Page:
The United Nations Commission on Narcotic Drugs (CND) has finally recognized the medicinal value of cannabis. On December 2, the decision was taken by a simple majority in a vote that took place in Vienna and in which representatives of 53 member States participated. This resolution is seen as "historic" by the Confederation of Cannabis Associations and many different pro-cannabis organizations and other human rights groups.
The question of the recognition of the medicinal properties of cannabis arises in 2018 following a series of recommendations made by the World Health Organization (WHO). The WHO had already acknowledged, at the 38th meeting of the Expert Committee on Drug Dependence, the medical applications of cannabis and cannabinoids and the significant increase in its consumption in recent years, due in part to the new range of cannabis-derived pharmaceutical products offered on the market, while the plant has not been well studied yet.
Thanks to this measure, cannabis has been removed from Schedule IV of the Single Convention on Narcotic Drugs, where it had been placed since 1961. This list includes substances classified as toxic and particularly harmful to human health, such as heroin. This change in the classification is a first step towards the legitimization of cannabis use and the promotion of research and development in this field.
This change in the classification of cannabis will allow each country to develop a national regulation on medical use of cannabis. At the present time, around twenty member states have regulated on the subject matter and a total of 27 states, out of the 53 that participated in the voting, have supported these reforms. Most of the countries that have supported this proposal are European, including Spain. Hungary, ruled by the radical right-wing party, Fidesz, was the only European nation to reject the change in this classification. Ukraine, for its part, abstained.
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The proposal met with the strong rejection of Russia, China, Japan, Turkey, Brazil, Cuba or Algeria. This latter country voted against despite the fact that cannabis has been widely utilized in traditional medicine since the 12th century. "If on December 2, the Algerian government confirms this total opposition to the WHO recommendations, the conclusion that will go down in history is that this traditional plant in the Algerian pharmacopoeia has been better defended by the French settlers than by the Algerian 'democratic and popular ' Republic”, declared, in an article published last November on the French online journal Mediapart, Farid Ghehiouèche, co-founder of the organization Cannabis sans frontiers, and Kenzi Riboulet-Zemouli, director of FAAAT (For Alternative Approaches to Addiction) think & do tank and co-author, with Michael Krawitz, of a website that monitored in real time the entire voting process at the United Nations.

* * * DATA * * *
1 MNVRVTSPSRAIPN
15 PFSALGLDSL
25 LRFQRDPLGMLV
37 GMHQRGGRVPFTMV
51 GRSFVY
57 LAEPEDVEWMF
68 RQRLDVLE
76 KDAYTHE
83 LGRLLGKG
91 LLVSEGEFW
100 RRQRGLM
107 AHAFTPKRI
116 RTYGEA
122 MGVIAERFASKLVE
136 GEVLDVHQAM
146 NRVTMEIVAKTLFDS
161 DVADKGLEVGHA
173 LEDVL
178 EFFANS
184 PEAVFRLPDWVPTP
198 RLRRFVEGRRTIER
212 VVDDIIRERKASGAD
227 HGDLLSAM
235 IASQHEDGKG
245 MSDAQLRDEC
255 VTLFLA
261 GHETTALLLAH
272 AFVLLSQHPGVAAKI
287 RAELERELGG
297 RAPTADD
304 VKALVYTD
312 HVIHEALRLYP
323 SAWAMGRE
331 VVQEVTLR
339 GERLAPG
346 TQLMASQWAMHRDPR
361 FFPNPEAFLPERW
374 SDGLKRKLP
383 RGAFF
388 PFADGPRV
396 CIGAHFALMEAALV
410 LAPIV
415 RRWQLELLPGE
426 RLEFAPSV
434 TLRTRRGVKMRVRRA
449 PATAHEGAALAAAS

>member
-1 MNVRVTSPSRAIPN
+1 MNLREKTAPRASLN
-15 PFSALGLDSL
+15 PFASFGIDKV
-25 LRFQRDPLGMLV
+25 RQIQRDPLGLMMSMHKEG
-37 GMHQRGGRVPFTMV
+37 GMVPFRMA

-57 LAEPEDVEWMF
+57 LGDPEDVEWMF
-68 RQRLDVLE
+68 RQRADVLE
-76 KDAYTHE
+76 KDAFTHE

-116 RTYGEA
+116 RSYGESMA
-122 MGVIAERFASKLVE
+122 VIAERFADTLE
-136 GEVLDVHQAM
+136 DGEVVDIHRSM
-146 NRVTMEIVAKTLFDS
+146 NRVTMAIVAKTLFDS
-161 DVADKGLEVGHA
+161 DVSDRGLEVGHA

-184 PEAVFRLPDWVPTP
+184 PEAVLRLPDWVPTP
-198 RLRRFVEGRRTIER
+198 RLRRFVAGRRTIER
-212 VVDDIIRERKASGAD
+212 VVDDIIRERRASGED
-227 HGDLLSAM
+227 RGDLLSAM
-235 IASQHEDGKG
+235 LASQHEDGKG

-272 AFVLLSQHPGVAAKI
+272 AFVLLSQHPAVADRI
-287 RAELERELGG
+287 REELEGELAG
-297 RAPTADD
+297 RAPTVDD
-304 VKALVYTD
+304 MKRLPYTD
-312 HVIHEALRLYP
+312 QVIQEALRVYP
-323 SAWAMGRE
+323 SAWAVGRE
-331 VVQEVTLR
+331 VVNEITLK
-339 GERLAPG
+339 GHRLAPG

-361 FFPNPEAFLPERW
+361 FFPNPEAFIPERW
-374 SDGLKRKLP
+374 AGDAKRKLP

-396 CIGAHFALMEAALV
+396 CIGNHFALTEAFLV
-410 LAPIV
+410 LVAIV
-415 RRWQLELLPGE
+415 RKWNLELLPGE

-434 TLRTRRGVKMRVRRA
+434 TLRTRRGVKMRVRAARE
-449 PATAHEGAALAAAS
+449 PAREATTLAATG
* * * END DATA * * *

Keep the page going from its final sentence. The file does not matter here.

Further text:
The removal of cannabis from Schedule IV of Narcotic Drugs was not the only measure recommended by the WHO and brought up for vote at the UN, but it was actually the only one approved. The World Health Organization made a total of four recommendations on different cannabis-based compounds. In addition to the removal from Schedule IV, the organization also recommended to include pharmaceutical preparations containing delta-9-THC in Schedule III of the 1961 Convention, which includes substances that are intended for medical use and are unlikely to be abused and therefore not subject to control, such as preparations containing less than 2.5% codeine or less than 0.1% cocaine. In the end, this change was not adopted since it was rejected by 27 of the 53 countries participating in the vote, including the United States and Mexico. The same number of countries also banned the transfer in the narcotic drugs classification of cannabis extracts and tinctures, and only four said yes to the removal from the Convention of products containing predominantly CBD and not more than 0.2% THC, while this cannabinoid should not be under the international drug-control system.
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